Competition makes for inefficient EMS system in
by Troy Graham
If you were to have a heart attack at the Clarksburg
Wal-Mart, the first ambulance that would be called out would be from the
Harrison County Emergency Squad in North View even though the Anmoore emergency
squad sits less than a mile away.
Conversely, certain areas of West Milford are the first response area
for Anmoore, even though the Harrison emergency squad recently opened a
These are just some of the problems that plague
the emergency system in Harrison County, which is made up of five non-profit
ambulance services. Three for-profit ambulance companies operate here,
but they are not dispatched by 911.
It is a system in which distrust among the non-profit squads runs rampant.
An independent report released this year described fractionation and
competition between the squads that has left an inefficient system with
duplication of services, poor communication and coordination.
In addition, because of the ill feelings among the
squads, crews in some instances have called for assistance from squads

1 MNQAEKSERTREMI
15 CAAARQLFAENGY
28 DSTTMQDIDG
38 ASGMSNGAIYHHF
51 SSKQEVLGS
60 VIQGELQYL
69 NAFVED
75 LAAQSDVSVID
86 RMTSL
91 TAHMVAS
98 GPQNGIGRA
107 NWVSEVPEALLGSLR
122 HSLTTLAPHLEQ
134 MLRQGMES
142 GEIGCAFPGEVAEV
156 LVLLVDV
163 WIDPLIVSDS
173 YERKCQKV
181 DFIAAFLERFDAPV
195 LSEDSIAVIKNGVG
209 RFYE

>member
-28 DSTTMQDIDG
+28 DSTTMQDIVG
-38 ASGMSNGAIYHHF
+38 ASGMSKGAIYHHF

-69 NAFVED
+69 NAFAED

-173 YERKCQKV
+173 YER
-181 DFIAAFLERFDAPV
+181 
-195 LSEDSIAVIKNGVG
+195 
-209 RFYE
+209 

that they get along with, even if they are further away than another squad,
said Dr. Mike Hartzog, one of the authors of the report. Its bothersome
to me when I see an ambulance pass two stations on the way to help another
ambulance, he said.
The Harrison County Commission has recently asked
the EMS Authority to redraw some of the first-response lines to ensure
that the closest ambulance is the first called, and Hartzog said the assistance
problem can be easily worked out by setting up protocols with the 911
Nonetheless, these situations are symptomatic of
the overall ailments of distrust and lack of coordination in one of the
countys most vital services.
Consolidation is a 4-letter word
When the Harrison County Emergency Squad announced
in December that it was nearly broke and for-profit Jan-Care had offered
to buy it out, the county commission rallied with financial support to
keep the squad in public hands.
In todays increasingly complicated and competitive
health care world, the other four squads could eventually face a similar
situation, officials warned. Consolidating the squads emerged as the most
County officials, though, backed off of the discussion
of consolidation when it became apparent that the squads would never agree
Hartzog and Dr. Dave Anderson, the other author
of the emergency system evaluation, also shied away from consolidation
in their report. You say the word consolidation and it scares everyone,
so we tried to avoid the word, Hartzog said.
Critics of the squads say they are simply unwilling to give up their
kingdoms. The squads say as long as they are solvent, why bother them?